Asymptomatic Human Immunodeficiency Virus Infections in Women Delegates at a Christian Conference in Niger State, North Central, Nigeria: A Prospective Study

Background: The global HIV/AIDS outbreak has claimed the lives of an estimated 21.8 million people, with another 36.1 million infected. The most popular mode of transmission worldwide is sexual transmission. At the start of an outbreak, when prevalence in the general population is extremely low, the HIV virus is mostly found primarily in these subpopulations.

The aim of this study is to determine the HIV prevalence rate among the female delegates at the meeting, as well as the incidence rate by age group and occupational category.

Materials and Methods: Each subject had 2 mL of venous blood drawn and inoculated in a micro-container evacuated blood collection system with additives (K2EK2EDTA- Greiner bio-one USA). The serum samples were tested using Determine kit HIV 1 & 2 according to the manufacturer’s instructions, and the positive serum was confirmed with Uni-Gold. SPSS version 16.0 was used to code, calculate, and analyse the data, and p values less than 0.05 were considered statistically significant.

Results: Our study found that 2.8 percent of the 327 women delegates between the ages of 16 and 65 in this population had HIV infections, which was statistically insignificant (p=0.837, mean value=4.91, median=5.00, S.D=2.03).

In relation to age, the age groups 26 – 30 years and 36 – 40 years had a higher proportion of (8.7%) and (4.2%) of HIV positive people, respectively. Housewives had the highest percentage of HIV positive people (9.5 percent), followed by civil servants (3.7 percent ).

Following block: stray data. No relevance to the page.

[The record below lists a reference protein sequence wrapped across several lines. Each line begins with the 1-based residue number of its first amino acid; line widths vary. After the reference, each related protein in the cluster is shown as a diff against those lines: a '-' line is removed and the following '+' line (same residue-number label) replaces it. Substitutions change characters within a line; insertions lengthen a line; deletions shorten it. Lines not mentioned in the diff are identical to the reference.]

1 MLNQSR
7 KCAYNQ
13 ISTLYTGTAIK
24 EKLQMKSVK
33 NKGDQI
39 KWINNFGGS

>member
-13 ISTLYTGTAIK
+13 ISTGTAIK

Conclusion: The overall prevalence rate of HIV infections in this conference population of 2.8 percent is a major health concern. As a result, we advocate for sex education at all levels of our religious traditions, for both youth and adults; however, sex education should not be overly spiritualized in order to minimise the threat in our culture. In order to reduce the government’s financial burden, the private sector, such as non-governmental organisations, must also provide assistance.

Author (s) Details

Abayomi Rachel Olufunmilayo
Department of Medical Microbiology, Federal Medical Centre, Bida, Niger State, Nigeria

Akobi Oliver Adeyemi
Department of Medical Microbiology, Federal Medical Centre, Bida, Niger State, Nigeria

Olowosulu Ruth Omotayo
Department of Obstetrics and Gynecology, Federal Medical Centre, Bida, Niger State, Nigeria

Igunnu Shola Anna
Department of Histopathology, Federal Medical Centre, Bida, Niger State, Nigeria

Akanbiola Iyadunni Oluwabunmi
Department of Histopathology, Federal Medical Centre, Bida, Niger State, Nigeria

Ogedengbe Sunday Oladokun
Department of Medical Microbiology, Federal Medical Centre, Bida, Niger State, Nigeria

Akpata Amos Sunday Francis
Department of Chemical Pathology, Federal Medical Centre, Bida, Niger State, Nigeria

Imhanrobobhor Erdman Amos
Department of Chemical Pathology, Federal Medical Centre, Bida, Niger State, Nigeria

Akobi Evelyn Chimerenma
Department of Nursing, Federal Medical Centre, Bida, Niger State, Nigeria

Abayomi Malomo Abiobun
Department of Nutrition and Diabetic, Federal Polytechnic, Bida, Niger State, Nigeria

Uzoigwe Eunice Ogochukwu
Department of Medical Microbiology, Federal Medical Centre, Bida, Niger State, Nigeria

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